Note that academia is a small place, and people talk: your friend will talk about their experience with you with other people. You are only starting to build your reputation here - better to start with evidence of generosity.

I see that you are surprised at your friend's request for (shared) first authorship. Keep in mind that they probably also invested a lot of time and energy in the project, some (much?) of which may not have been visible to you. It is normal for people to believe they contributed more to a project than their collaborators think - which works both ways: from their personal perspective, your friend could perhaps written a very similar question here. This is not to say that one is right and one is wrong, or that both are right or wrong. The point is that it is often very hard to disentangle who "really" did more work, or made more important contributions. Another reason to be generous. (This absolutely also holds outside academia.)

Of course, none of this requires you to be a pushover, or to acquire a reputation as one. And you are free to be so frustrated with your friend that you will not collaborate with them any more in the future. You will be the best judge of your particular situation. However, the situation, as I read it, sounds most like sharing first authorship and planning for future collaborations while this paper is under review.

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    "The point is that it is often very hard to disentangle who 'really' did more work, or made more important contributions." Very true. In good collaborations every author is thankful for the other contributions they would not be able to do them by themselves.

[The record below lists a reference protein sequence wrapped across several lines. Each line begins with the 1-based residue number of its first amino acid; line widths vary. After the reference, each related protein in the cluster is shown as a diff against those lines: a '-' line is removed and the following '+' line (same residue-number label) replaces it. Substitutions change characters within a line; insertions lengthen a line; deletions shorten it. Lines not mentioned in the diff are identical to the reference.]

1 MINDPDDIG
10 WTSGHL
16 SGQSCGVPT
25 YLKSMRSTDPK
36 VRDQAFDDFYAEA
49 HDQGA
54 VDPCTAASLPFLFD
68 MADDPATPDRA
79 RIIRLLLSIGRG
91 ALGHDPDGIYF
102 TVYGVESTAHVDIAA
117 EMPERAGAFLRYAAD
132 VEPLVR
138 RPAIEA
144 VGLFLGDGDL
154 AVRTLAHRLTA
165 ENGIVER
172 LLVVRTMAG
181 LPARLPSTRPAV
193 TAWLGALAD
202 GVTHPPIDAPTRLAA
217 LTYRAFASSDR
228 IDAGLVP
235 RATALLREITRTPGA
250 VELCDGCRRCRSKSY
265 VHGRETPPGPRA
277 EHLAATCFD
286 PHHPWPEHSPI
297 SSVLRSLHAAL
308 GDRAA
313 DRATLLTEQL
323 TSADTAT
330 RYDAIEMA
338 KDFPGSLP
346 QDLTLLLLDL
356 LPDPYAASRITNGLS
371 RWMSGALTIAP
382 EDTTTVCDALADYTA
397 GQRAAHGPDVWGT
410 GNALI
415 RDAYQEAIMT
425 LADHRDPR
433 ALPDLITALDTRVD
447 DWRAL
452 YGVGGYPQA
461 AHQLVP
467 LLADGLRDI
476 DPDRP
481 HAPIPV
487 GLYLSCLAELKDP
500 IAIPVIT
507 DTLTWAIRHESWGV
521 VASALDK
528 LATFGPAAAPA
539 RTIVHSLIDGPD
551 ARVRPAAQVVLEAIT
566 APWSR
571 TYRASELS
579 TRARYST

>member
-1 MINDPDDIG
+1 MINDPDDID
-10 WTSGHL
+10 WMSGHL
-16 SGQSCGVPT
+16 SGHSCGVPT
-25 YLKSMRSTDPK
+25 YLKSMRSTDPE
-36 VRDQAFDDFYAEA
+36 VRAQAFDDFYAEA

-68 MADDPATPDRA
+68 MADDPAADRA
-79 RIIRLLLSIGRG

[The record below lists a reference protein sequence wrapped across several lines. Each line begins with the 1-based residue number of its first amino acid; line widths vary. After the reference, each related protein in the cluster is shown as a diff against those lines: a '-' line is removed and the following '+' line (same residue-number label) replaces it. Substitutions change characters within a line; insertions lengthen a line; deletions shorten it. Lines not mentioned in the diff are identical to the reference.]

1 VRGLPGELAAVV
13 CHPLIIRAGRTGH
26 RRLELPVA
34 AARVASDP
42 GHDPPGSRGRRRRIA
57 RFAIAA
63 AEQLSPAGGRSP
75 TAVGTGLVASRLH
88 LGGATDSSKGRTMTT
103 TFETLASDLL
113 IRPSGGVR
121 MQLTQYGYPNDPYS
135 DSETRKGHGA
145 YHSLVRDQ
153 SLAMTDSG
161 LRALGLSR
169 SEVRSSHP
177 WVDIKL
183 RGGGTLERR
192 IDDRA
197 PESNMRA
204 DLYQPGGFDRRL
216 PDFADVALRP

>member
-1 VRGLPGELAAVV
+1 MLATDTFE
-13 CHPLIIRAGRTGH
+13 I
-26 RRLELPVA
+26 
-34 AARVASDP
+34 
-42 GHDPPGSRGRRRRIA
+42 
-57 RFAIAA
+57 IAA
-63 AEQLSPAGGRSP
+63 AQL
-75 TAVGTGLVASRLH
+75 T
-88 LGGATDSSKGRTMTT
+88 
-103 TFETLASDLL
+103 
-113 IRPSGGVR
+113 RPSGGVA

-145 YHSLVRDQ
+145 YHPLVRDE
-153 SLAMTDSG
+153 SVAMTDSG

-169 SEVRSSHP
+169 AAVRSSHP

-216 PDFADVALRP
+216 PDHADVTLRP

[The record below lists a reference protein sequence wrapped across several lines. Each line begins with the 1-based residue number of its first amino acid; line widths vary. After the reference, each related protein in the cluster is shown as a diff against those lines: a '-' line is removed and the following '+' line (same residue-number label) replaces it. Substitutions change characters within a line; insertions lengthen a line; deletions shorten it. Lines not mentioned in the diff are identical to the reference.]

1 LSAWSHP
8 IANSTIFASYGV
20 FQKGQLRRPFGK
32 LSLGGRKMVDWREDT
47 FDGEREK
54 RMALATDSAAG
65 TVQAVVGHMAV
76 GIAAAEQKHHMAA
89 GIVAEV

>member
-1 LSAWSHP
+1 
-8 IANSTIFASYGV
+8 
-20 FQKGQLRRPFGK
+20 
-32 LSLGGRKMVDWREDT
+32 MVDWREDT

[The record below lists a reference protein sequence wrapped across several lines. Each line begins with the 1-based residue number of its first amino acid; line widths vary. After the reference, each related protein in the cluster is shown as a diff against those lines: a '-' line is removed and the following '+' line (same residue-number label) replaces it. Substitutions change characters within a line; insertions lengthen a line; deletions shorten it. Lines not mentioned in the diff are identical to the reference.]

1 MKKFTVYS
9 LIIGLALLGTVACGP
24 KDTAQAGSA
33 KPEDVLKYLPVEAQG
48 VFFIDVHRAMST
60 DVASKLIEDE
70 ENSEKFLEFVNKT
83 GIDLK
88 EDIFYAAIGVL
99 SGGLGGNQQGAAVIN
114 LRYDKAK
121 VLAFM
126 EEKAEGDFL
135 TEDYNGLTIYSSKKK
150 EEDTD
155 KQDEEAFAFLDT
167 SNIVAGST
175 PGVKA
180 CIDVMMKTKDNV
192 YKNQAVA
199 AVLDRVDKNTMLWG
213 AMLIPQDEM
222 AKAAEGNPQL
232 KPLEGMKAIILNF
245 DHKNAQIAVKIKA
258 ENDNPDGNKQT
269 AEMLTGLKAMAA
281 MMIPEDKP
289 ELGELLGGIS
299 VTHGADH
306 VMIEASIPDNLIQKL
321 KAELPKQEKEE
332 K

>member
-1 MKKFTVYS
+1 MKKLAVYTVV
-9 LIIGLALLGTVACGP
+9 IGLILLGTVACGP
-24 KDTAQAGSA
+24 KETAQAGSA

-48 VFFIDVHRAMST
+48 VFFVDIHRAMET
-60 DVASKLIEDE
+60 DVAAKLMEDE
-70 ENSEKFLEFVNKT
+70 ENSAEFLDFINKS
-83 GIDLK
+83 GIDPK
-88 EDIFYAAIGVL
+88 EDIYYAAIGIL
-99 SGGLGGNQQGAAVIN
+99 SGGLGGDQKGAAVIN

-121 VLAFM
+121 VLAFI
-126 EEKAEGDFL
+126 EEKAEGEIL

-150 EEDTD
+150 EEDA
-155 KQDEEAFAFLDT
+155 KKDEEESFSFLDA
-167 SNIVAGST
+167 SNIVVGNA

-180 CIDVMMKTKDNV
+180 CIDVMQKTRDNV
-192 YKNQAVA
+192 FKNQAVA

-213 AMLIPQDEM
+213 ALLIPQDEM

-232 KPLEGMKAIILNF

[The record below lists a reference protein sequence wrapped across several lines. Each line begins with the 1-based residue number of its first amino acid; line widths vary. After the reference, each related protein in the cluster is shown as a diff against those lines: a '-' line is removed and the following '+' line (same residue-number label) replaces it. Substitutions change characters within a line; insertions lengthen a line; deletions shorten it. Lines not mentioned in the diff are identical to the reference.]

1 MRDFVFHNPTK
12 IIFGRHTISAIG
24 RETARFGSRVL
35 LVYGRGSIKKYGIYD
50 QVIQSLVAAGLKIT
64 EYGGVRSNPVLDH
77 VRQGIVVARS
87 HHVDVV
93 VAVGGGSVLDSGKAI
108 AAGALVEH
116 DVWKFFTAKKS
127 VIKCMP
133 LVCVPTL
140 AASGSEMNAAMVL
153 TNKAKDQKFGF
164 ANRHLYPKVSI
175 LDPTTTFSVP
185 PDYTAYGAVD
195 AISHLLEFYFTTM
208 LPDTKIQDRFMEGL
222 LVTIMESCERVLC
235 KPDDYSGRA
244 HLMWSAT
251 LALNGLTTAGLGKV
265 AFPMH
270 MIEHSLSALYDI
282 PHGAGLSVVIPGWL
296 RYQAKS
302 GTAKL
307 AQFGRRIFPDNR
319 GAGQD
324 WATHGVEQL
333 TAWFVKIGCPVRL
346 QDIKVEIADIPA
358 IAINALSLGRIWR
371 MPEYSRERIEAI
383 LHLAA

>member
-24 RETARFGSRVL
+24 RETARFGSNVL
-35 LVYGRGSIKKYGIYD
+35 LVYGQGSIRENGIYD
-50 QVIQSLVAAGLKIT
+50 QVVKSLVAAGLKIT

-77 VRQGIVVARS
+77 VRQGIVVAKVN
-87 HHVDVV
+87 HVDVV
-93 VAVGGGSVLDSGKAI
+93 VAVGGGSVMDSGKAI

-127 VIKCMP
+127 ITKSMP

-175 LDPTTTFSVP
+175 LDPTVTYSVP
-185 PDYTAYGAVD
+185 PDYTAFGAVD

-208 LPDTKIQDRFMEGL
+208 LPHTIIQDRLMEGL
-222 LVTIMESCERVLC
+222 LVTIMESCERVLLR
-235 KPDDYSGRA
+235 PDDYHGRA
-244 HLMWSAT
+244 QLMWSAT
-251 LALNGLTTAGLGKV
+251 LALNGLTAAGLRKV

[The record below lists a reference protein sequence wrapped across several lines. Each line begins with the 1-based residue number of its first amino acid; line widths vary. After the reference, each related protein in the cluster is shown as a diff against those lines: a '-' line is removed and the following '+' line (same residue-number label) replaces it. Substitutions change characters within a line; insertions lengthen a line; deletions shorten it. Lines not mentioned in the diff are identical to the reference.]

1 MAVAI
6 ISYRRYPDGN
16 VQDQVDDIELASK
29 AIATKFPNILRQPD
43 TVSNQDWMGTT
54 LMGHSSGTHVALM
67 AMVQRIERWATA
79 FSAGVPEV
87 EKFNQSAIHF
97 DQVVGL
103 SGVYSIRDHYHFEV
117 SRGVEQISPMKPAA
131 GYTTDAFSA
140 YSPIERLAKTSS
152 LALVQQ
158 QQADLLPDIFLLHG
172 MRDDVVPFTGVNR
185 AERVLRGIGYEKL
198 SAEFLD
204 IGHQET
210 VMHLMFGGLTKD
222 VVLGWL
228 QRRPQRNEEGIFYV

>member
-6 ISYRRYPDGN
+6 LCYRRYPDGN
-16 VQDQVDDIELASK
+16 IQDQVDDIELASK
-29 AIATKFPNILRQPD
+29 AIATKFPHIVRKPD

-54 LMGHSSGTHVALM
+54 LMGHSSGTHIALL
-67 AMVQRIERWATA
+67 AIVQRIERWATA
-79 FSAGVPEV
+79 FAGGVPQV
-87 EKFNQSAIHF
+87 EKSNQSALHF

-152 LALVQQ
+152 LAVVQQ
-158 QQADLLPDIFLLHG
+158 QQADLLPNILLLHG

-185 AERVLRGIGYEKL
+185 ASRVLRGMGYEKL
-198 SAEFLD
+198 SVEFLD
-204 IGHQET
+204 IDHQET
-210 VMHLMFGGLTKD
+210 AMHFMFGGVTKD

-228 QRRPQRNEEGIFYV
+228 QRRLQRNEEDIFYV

– usr1234567
    May 17 at 9:55
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I'm no longer a freshman, but I think this makes a good case for joint first author. The ideas and works, as others have mentioned, both matter. The issue of course boils down to who did how much of what.

I've never collaborated with one of my cohort, yet, but here's pretty much how I would do it: assuming we both wrote the document (that is, everyone had a hand in the drafting of the full document) and everyone had a hand in the analysis (that is, we all suggested ideas and all literally ran analyses ourselves which made impacts on the article), we are all pretty much first authors, even if there's a slight imbalance between ideas, writing, and so on.

However, if I did all of the analysis, programming, and data cleaning, and my coauthor didn't do any of those things, and I spend the most time writing up the methods/results, then I think there's a totally clear case for first author for me.

Based on your description though, it seems like there was a roughly equitable split. He did lots of the ideas and theoretical details, you wrote the first draft and did relevant extensions. So if I were you, we'd just both be joint first authors.

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I agree with Anyon: Your description qualifies for a joint first co-authorship. I am from the medical field, and we have a set of guidelines around the authorship order. You can find it under https://www.icmje.org/recommendations/browse/roles-and-responsibilities/defining-the-role-of-authors-and-contributors.html

I am not sure if your field has something similar, or they follow different principles.

In the future: Clarify the parameters for authorship BEFORE you work with someone. Believe me, it will save you a lot of headaches. Before I work with people I make them aware of the guidelines I use for authorship, and it has improve the situation a lot.